Art can be transformative when artists take an active role in what ultimately is an ongoing creative process. If you’re still copying others or repeating your own early successes, you’re not growing. It’s difficult to recognize when your creative work is derivative of the limited influences closest to you, unless you make moves toward expanding your frame of reference. Seek feedback from other artists. Take ownership of your tastes by studying the greats, even those whose work may not align perfectly with your own interests, and most certainly those whose work stands as a direct affront to the meaning and purpose you search for through your creative endeavors. The smaller your frame of reference, the more likely you are to endlessly repeat what you already know, which ultimately is merely yourself. Self-indulgence is a tricky thing, because it super-charges the ego, but it does absolutely nothing for growth.
“Impossible, I realize, to enter another’s solitude. If it is true that we can ever come to know another human being, even to a small degree, it is only to the extent that he is willing to make himself known. A man will say: I am cold. Or else he will say nothing, and we will see him shivering. Either way, we will know that he is cold. But what of the man who says nothing and does not shiver? Where all is intractable, here all is hermetic and evasive, one can do no more than observe. But whether one can make sense of what he observes is another matter entirely”
― Paul Auster, The Invention of Solitude
In the midst of my regular and usually quite aimless meanderings online, searching for meaning on subjects I obsess over and research in my spare time, I was recently reminded of this talk entitled, This is Water, given by David Foster Wallace in 2005, addressing the graduating class at Kenyon College. DFW committed suicide in 2008 and it is impossible to read or listen to this talk now without thinking of what was to come when he originally delivered it.
In (This is Water) he argues, gorgeously, against “unconsciousness, the default setting, the rat race, the constant gnawing sense of having had, and lost, some infinite thing.” – From The New Yorker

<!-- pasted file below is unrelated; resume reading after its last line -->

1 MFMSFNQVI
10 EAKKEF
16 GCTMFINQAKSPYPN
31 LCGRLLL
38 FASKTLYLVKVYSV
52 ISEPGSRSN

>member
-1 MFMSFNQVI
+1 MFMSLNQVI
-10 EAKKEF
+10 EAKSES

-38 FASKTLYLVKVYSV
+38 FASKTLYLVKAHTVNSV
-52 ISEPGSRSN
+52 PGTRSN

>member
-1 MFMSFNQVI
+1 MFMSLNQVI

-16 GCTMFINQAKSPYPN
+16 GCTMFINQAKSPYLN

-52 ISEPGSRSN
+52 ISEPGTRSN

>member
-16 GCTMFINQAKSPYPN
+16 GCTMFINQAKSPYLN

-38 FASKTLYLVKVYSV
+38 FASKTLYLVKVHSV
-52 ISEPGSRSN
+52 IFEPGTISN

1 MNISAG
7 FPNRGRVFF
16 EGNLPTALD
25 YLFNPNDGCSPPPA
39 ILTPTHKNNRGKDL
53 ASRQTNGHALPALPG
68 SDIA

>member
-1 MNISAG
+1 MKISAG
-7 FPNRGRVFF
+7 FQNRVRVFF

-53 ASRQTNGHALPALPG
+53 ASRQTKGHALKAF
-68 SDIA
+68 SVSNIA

He begins with a parable:
“There are these two young fish swimming along and they happen to meet an older fish swimming the other way, who nods at them and says “Morning, boys. How’s the water?” And the two young fish swim on for a bit, and then eventually one of them looks over at the other and goes “What the hell is water?”
DFW goes on to say:
“The point of the fish story is merely that the most obvious, important realities are often the ones that are hardest to see and talk about. Stated as an English sentence, of course, this is just a banal platitude, but the fact is that in the day to day trenches of adult existence, banal platitudes can have a life or death importance.”
As I read on, I was so moved, I decided to order the speech which has been reprinted in book form by the Hatchet Book Group.
Only once did David Foster Wallace give a public talk on his views on life, during a commencement address given in 2005 at Kenyon College. The speech is reprinted for the first time in book form in THIS IS WATER. How does one keep from going through their comfortable, prosperous adult life unconsciously? How do we get ourselves out of the foreground of our thoughts and achieve compassion? The speech captures Wallace’s electric intellect as well as his grace in attention to others. After his death, it became a treasured piece of writing reprinted in The Wall Street Journal and the London Times, commented on endlessly in blogs, and emailed from friend to friend.
Writing with his one-of-a-kind blend of causal humor, exacting intellect, and practical philosophy, David Foster Wallace probes the challenges of daily living and offers advice that renews us with every reading.
It’s a small and lovely book and I’ve been carrying it around for days. I especially like how DFW eloquently points out that we are not victims of some innate inclination for how we find meaning in our lives, or as he puts it, we are not “hardwired” in some specific way. Instead we are free to choose. It’s so easy to become trapped in the tedium of every day life and think that we are free.
“Learning how to think” really means learning how to exercise some control over how and what you think.
It means being conscious and aware enough to choose what you pay attention to and to choose how you construct meaning from experience.
Because if you cannot or will not exercise this kind of choice in adult life, you will be totally hosed.” – David Foster Wallace
There’s so much more to discover… Google This is Water, and see for yourself.
After our opening at the Octagon Gallery in Westfield on Friday, we headed to Fredonia for dinner and drinks with friends. Deb’s friend Steve rode with Allen and me to make sure we didn’t get lost. Along the way we passed through Brocton, a tiny village within the town of Portland in Chautauqua County. It would have been easy to overlook Brocton all together if we’d been driving through during the day, but at night its old store fronts and abandoned businesses seem fantastically lit by a combination of rickety street lights and the stars in the sky.
I quickly snapped half a dozen mental images as we whizzed down E. Main Street which cuts Brocton in half along Rout 20. Just as we reached the end of the strip, Allen insisted we turn around so I could take a picture of something he had seen. We circled around and I grabbed this shot. Allen felt the connection to my work would be interesting to me, and he was right. It’s an abandoned doll shop Called Pegg’s Enchanted Doll House and Hospital. I can’t wait to go back some night and take more pictures in Brocton.